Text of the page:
Flu or Cold: What’s the Difference?


When you had a cough, runny nose, fever and headache, you may wonder whether it’s a cold or the flu.

A cold and the flu are both respiratory viruses, so the symptoms often are similar, although a cold usually is less severe.

Seasonal flu can result from the influenza A or B viruses, while a cold is caused by one of more than 200 different viruses. To determine whether it’s a cold or the flu, note these differences:

  • Cold – stuffy nose, sore throat, sneezing, watery eyes, runny nose, fever less than 102 degrees Fahrenheit; usually symptoms disappear gradually
  • Flu – similar symptoms as a cold, but they come on without warning, along with nausea, cough without phlegm, chills, body aches, sweating, lack of appetite and a fever above 102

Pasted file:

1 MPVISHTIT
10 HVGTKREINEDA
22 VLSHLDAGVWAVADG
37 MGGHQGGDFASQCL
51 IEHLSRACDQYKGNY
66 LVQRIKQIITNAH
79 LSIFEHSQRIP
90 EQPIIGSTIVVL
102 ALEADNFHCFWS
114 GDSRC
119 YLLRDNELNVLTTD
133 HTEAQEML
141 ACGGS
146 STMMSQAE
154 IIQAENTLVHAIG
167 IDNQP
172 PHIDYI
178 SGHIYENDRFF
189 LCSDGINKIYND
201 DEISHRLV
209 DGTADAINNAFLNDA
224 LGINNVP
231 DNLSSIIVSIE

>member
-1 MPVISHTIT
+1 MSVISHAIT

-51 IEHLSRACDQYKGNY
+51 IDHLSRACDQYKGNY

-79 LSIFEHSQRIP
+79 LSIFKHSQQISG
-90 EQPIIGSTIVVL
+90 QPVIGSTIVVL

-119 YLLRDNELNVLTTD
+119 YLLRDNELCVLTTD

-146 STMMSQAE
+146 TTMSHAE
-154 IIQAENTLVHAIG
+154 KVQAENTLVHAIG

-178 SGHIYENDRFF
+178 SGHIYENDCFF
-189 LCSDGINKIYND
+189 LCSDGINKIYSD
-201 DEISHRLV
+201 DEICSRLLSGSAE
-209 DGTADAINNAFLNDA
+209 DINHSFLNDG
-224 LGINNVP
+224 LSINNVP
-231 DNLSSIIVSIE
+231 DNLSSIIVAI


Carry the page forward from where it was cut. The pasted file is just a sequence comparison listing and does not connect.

According to medical professionals, flu and cold symptoms may last up to 10 days. But since both are viruses, antibiotics are not an effective treatment option. (Antibiotics are designed for bacterial infections.) Instead get extra rest, drink plenty of fluids, take over-the-counter medications to treat symptoms and avoid smoking and alcohol. If the symptoms last more than 10-14 days, contact your doctor’s office for an evaluation.

To learn more about flu and colds, and how they’re impacting the U.S., check out the Cold, Flu and Cough Health Center provided by WebMD.